TheGuide to AIT is an introduction for faculty and interested community partners to our Introduction to the Archives 101 and 102 Archival Instruction Toolkit.
Archives 101 is our bibliographic instruction session that provides a clear introduction to the fundamentals of archives. What is an archives? What is an archivist? These are the first questions we use to initiate conversation in the session.
Archives 102 is our archival research instruction session which works to build on the information from the bibliographic instruction session. This lesson plan focuses on information literacy and using primary sources in critical inquiry. Topics range from what is a primary, secondary, and tertiary source, to the differences between digital surrogates and original records and how they are described.
These plans can be customized to specific topics or class requirements. They are deliberately flexible to encourage collaboration between ASU Library archives staff and ASU community partners to support students engaging learning objections and achieving desired outcomes.
Introduction to Distinctive Collections and Archives at ASU Library
This instructional session will introduce undergraduate students to Distinctive Collections and Archives. Students will learn about collections, basic procedures for identifying and accessing material, and develop basic research strategies utilizing the resources available through the ASU Library. Students will learn basic archival terminology and explore strategies to overcome perceived and real barriers to access and discoverability to fortify their academic inquiries and course work.
Learning Objectives & Outcomes:
Understand access and use procedures for archival collections at ASU Library
Discovery and use of archival collections
Become familiar with general archives terminology to apply outside of ASU
Content is focused on first and second year undergraduates; however, students of all levels and disciplines are encouraged to develop an understanding of basic archival concepts and terms and how archival resources are discovered and accessed.
Introduction to Archival Research at ASU Library
This instructional session will encourage undergraduate students to engage with primary sources as an interdisciplinary scholarly research tool. Students will utilize the resources available through the ASU Library to develop skills on how to use primary source materials for personal or directed research. By reinforcing information literacy skills and encouraging critical analysis, students will learn how to formulate historical questions from encounters with historical documents, objects, and materials.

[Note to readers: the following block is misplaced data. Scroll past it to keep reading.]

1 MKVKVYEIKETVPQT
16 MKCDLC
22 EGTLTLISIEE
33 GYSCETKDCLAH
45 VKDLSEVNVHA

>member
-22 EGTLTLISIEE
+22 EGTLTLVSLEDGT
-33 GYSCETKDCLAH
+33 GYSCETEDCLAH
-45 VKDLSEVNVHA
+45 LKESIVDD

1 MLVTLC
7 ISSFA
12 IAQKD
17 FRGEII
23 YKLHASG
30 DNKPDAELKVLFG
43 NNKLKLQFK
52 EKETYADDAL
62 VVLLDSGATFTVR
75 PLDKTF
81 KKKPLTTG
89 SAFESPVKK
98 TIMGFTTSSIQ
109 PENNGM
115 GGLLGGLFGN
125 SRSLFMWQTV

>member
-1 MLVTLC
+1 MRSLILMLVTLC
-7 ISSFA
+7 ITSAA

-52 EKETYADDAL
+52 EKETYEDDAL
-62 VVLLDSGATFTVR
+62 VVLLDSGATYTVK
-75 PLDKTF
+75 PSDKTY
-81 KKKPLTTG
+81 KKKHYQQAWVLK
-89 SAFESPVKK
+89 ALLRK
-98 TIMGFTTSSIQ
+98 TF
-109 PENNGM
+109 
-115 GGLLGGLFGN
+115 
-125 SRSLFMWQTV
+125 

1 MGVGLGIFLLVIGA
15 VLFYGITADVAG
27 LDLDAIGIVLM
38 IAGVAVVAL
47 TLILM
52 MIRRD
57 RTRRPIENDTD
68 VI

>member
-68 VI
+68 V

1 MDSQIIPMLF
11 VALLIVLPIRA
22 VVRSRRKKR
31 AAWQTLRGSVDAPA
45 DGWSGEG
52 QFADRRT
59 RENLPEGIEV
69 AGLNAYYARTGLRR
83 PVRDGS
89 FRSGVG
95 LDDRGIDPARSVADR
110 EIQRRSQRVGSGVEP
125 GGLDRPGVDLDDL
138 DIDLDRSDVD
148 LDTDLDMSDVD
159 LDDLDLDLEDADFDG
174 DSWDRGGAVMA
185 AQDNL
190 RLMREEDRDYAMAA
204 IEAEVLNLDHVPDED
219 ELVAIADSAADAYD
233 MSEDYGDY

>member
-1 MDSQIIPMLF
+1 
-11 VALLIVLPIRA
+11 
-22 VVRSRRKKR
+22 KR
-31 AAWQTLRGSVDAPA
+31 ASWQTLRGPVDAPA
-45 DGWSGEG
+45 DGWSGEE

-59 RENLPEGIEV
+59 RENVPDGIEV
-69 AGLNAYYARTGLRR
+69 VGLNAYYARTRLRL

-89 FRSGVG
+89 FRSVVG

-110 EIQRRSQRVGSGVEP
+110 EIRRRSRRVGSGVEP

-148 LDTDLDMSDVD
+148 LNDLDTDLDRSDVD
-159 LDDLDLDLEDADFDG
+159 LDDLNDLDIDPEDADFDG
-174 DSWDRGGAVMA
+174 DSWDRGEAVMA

Learning Objectives & Outcomes:
Use appropriate, efficient, and effective search strategies to discover primary sources.
Identify and distinguish between catalogs, databases, and other online resources.
Be familiar with the most common ways primary sources are described, such as catalog records and archival finding aids.
Evaluate the appropriateness of a primary source for meeting the goals of a specific research or creative project.
Identify and communicate information found in primary sources, including summarizing the content of the source and identifying key components such as how it was created, by whom, when, and what it is.
Critically evaluate the perspective of the creator(s) of a primary source, including tone,subjectivity, and biases, and consider how these relate to the original purpose(s) and audience(s) of the source.
Examine and synthesize a variety of sources in order to construct, support, or dispute a research argument.
Content is focused on first and second year undergraduates; however, students of all levels and disciplines are encouraged to develop an understanding of what primary sources are, why use them, and how they are used in research.
How to Schedule Instruction
If you have questions about the Toolkit or an interest in engaging archival instruction in your class please contactAllinston Saulsberry or Claudia Willettfor more information.
For general Archives and Distinctive Collections inquiries contactAsk an Archivist.
The ASU Library acknowledges the twenty-three Native Nations that have inhabited this land for centuries. Arizona State University's four campuses are located in the Salt River Valley on ancestral territories of Indigenous peoples, including the Akimel O’odham (Pima) and Pee Posh (Maricopa) Indian Communities, whose care and keeping of these lands allows us to be here today. ASU Library acknowledges the sovereignty of these nations and seeks to foster an environment of success and possibility for Native American students and patrons. We are advocates for the incorporation of Indigenous knowledge systems and research methodologies within contemporary library practice. ASU Library welcomes members of the Akimel O’odham and Pee Posh, and all Native nations to the Library.